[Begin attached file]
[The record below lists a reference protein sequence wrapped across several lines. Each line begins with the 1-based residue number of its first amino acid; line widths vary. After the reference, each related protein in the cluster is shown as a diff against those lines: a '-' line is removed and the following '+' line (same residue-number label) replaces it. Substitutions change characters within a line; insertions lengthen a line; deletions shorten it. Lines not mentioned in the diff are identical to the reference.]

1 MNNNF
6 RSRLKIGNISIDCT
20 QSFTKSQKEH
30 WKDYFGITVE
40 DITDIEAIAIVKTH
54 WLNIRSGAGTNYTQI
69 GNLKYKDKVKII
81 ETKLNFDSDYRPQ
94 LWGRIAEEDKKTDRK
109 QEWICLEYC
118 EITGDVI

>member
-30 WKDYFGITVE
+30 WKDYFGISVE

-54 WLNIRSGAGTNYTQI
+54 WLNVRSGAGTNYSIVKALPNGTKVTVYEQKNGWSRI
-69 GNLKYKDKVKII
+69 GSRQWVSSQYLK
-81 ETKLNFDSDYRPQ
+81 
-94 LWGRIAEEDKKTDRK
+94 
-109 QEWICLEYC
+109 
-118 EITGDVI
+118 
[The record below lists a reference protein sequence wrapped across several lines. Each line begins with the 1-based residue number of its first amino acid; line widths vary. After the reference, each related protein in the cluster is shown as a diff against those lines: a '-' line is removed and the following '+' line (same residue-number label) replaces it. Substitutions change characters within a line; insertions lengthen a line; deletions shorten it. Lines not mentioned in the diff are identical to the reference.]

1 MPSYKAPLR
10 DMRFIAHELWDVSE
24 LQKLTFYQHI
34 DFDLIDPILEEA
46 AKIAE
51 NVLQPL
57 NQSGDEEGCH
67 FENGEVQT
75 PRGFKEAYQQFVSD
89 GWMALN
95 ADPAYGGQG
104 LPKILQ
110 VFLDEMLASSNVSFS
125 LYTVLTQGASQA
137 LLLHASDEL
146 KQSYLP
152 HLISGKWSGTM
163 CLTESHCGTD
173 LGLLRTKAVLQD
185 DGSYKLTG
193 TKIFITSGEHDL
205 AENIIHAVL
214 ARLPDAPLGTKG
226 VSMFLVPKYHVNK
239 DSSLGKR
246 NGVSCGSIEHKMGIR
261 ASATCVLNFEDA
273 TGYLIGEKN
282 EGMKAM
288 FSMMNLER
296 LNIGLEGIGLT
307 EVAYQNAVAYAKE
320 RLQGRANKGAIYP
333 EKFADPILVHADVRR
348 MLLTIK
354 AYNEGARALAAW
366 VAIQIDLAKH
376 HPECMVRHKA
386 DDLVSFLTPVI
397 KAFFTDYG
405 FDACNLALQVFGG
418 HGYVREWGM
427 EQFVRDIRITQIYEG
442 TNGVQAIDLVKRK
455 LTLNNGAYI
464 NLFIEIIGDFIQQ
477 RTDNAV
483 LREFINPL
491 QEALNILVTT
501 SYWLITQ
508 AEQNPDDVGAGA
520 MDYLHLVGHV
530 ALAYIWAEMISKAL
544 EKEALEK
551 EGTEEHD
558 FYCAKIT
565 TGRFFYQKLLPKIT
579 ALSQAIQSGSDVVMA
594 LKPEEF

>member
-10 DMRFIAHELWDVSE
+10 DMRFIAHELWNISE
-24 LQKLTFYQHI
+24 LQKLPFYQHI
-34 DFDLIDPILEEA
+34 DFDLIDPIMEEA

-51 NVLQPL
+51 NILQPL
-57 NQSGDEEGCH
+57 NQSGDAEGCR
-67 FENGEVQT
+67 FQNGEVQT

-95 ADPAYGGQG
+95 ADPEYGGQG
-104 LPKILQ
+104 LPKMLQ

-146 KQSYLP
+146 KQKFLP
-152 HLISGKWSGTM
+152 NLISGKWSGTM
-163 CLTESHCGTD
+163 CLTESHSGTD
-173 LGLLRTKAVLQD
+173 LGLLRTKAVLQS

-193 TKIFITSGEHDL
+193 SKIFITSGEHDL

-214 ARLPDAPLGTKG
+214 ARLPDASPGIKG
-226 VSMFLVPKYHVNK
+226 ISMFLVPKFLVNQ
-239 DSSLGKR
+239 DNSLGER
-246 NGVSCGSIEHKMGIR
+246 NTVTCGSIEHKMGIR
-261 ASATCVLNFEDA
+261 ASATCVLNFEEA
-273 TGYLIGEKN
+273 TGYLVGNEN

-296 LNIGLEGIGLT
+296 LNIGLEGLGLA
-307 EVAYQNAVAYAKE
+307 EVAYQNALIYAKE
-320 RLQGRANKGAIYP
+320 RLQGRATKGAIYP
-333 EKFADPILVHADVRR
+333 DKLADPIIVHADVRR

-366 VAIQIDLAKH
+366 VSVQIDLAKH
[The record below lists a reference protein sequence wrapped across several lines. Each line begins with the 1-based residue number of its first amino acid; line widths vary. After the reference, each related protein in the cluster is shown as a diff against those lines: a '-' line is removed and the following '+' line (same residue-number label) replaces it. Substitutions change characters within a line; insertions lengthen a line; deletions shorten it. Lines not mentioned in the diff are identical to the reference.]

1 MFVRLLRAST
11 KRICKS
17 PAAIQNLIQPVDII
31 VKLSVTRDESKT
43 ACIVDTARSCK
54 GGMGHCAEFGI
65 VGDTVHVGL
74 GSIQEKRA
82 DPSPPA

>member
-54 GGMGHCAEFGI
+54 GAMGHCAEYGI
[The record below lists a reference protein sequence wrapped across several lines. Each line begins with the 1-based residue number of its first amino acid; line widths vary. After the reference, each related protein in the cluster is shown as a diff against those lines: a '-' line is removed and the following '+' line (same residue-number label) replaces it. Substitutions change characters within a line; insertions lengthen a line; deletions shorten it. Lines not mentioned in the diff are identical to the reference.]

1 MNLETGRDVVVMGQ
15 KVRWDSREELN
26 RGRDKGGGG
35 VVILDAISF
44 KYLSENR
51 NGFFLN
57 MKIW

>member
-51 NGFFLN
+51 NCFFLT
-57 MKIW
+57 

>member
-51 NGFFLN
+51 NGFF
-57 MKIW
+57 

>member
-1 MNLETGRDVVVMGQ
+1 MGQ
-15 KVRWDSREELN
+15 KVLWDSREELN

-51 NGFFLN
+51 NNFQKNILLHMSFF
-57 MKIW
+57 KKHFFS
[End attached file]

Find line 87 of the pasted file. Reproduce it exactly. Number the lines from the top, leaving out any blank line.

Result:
594 LKPEEF